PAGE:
You cannot light up in any sort of public building anymore, but you can carry a loaded weapon pretty much anywhere you want, even into a bar in some states. It seems that our government is doing a bang-up job of protecting us from the dangers of second hand smoke, but what about the dangers of second hand bullets?
Now, don’t get me wrong, I’m not one to want to take away anybody’s rights, or “rahts” as they call them in some parts of the country, but I’m just asking:
Does your right to carry a gun override my right not to be gunned down?
The government seems to be so effective at enforcing some laws, yet others just go by the wayside. Even when gun laws are in place, the police seem helpless to enforce them. It’s not about people having guns, after all, it’s about the wrong people having guns. Total wackos seem to be able to get hold of guns willy nilly, and go about committing murder and mayhem in the worst possible places, like elementary schools and college libraries.
But seat belts — hey, everybody has to wear a seat belt. Click it or ticket, right? So maybe that’s the answer. We should pass a law that everybody has to wear a bullet proof vest when they leave the house.
“Are you wearing your bullet proof vest, ma’am?” the officer said, leaning into the car. “Because I think I can see your nipples poking through your blouse.”
If everybody had guns and wore bullet proof vests, then we wouldn’t have situations like we had in Ferguson, Mississippi, where the police inadvertently whacked an unarmed n’er-do-well — oh excuse me, teenager. The dude in question would have been wearing a vest, AND he would have been armed, so it would have been a fair fight. If, for some reason, the perp wasn’t wearing a vest, then it would have been his own fault because he was breaking the law by going commando. And if he didn’t have a gun, well then that would have been his own fault, too.
Of course, he might have fired back on the police officers, but hey, the cops get to wear vests too. It could all be just like a national game of laser tag, as long as no one started taking head shots. Imagine what sort of helmet laws we’d have to put in place then.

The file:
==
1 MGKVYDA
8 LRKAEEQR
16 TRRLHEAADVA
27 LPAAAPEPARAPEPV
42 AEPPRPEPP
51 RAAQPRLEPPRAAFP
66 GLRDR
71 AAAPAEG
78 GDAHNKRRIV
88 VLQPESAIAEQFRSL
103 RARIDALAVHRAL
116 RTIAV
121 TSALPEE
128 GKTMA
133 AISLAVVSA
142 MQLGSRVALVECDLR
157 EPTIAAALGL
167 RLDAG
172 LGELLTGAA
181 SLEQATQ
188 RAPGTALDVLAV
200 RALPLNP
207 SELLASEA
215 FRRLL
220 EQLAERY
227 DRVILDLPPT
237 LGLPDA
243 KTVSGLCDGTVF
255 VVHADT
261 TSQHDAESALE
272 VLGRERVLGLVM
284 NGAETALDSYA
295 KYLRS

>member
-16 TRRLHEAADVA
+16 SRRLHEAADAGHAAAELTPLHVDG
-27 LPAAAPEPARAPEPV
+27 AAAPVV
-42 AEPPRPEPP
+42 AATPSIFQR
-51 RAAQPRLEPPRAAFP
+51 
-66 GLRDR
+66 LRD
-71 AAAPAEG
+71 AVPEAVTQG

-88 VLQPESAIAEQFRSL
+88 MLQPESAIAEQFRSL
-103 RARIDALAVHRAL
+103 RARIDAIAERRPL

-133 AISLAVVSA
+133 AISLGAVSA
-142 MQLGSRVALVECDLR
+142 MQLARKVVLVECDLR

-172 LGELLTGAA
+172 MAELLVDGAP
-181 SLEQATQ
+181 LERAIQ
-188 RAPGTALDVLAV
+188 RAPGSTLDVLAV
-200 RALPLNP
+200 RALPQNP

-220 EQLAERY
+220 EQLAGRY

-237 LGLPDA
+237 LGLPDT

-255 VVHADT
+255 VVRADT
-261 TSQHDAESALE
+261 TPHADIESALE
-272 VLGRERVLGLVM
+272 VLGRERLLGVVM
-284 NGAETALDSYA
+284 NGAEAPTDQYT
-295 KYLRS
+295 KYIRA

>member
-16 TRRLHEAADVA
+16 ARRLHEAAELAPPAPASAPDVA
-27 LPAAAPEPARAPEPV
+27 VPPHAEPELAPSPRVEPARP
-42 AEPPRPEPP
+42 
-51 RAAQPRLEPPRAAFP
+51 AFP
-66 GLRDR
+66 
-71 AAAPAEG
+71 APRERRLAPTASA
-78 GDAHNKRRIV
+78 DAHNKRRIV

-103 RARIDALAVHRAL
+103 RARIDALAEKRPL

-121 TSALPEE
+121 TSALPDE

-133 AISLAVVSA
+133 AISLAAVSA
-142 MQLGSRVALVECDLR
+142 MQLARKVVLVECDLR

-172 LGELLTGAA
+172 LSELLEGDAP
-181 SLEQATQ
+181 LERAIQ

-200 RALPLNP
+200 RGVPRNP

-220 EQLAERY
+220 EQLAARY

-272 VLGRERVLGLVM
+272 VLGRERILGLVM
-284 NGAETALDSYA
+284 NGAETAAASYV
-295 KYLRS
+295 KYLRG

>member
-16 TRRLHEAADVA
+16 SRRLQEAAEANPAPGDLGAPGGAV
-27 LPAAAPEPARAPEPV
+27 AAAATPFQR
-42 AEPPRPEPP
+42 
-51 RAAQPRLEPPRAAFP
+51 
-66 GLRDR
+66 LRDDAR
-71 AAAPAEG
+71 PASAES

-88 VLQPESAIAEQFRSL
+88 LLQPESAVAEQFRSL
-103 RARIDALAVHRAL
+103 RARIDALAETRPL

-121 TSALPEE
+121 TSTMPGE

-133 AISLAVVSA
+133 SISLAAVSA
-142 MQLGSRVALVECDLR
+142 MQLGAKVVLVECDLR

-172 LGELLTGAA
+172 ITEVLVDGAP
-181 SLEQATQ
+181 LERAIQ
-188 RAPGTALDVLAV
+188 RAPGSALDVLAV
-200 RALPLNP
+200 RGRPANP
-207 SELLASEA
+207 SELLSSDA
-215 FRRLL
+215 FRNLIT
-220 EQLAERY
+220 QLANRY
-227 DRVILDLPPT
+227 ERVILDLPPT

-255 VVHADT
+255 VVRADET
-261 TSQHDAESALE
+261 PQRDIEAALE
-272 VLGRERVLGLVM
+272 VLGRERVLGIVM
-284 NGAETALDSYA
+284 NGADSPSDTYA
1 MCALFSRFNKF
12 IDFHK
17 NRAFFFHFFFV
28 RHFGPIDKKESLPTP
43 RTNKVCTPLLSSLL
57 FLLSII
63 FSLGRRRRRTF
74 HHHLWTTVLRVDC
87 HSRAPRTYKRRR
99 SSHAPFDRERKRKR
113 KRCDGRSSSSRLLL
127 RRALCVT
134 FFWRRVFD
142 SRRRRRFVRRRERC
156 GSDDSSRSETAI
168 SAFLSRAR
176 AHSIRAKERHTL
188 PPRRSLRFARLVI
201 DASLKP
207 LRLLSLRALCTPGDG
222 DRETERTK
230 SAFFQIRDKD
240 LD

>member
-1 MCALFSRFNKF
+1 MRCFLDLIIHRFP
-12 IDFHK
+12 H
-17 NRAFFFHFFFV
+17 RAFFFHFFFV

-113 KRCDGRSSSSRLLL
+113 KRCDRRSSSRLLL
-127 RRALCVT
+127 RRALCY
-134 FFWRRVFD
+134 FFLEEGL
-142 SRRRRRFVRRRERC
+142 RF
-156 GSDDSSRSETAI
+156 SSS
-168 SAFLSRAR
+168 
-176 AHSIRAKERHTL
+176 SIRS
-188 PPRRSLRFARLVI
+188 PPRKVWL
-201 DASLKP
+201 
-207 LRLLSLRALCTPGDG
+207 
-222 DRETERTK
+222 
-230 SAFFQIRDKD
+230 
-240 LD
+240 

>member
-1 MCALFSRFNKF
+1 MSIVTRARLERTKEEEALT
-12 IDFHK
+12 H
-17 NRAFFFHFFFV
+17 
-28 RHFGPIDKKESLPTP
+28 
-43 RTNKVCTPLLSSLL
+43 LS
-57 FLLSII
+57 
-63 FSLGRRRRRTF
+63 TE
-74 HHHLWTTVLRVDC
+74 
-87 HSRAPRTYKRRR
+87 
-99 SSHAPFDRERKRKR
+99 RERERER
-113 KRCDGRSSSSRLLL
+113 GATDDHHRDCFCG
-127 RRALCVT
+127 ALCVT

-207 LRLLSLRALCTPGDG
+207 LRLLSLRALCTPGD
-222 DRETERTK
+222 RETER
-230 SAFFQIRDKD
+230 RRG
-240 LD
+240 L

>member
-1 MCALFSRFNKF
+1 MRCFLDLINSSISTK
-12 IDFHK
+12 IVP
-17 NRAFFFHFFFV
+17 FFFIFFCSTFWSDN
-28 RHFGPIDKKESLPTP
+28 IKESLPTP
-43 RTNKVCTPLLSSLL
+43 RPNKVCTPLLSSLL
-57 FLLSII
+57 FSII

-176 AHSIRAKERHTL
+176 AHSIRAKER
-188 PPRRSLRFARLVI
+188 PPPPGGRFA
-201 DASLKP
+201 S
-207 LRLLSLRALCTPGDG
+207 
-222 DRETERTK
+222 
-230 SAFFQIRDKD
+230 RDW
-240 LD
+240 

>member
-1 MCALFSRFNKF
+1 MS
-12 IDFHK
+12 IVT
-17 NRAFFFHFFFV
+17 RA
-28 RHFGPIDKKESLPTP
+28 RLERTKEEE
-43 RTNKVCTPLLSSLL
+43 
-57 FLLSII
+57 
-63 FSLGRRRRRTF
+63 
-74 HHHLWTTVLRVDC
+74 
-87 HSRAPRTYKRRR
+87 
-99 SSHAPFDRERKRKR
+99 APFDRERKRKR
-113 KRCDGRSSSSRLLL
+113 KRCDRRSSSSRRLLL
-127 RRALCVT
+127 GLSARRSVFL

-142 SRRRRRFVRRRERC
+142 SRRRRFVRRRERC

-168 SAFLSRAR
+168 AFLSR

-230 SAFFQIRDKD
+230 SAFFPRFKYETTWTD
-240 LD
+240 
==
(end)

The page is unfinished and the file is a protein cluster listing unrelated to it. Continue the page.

I’m getting a warm fuzzy, thinking about the darling little bullet-proof onesies, armor-plated strollers and Teflon teddy bears you could buy at the baby store. And what could be more exciting than picking out Baby’s first handgun?
Imagine the jobs we could create, for factory workers cranking out Kevlar vests. Detroit would be back in business, manufacturing armor plating and bullet proof glass retrofits for older automobiles.
We could solve the illegal immigration problem by making it against the law to sell body armor to anyone without the proper papers.
Back to second-hand smoke. My first husband was a chain smoker, and since everyone at work smoked as well, I was exposed to cigarette smoke 24/7. I went from being a perfectly healthy young woman to waking up one morning in the middle of an asthma attack. And if you don’t know what that’s like, imagine that you have a really bad stuffed up nose, and then put a piece of duct tape over your mouth and you get the picture.
A “specialist” diagnosed me with allergic rhinitis, and told me I was allergic to pretty much everything it was possible to inhale, including hog hair. Who tests for hog hair? This was L.A. — Los Angeles, not Lower Alabama. I asked the doctor if this sudden onset of adult allergies and asthma could have something to do with the cigarette smoke I was breathing in every day and he replied, “we don’t show that you’re allergic to tobacco.”
They wanted to give me shots, but I took the easy way out and got rid of the husband. After that I was fine. No more asthma, no more allergies.
That was in the ’80s, and now they know that cigarette smoke can trigger allergies, asthma and worse. Second hand smoke kills. And so do second hand bullets.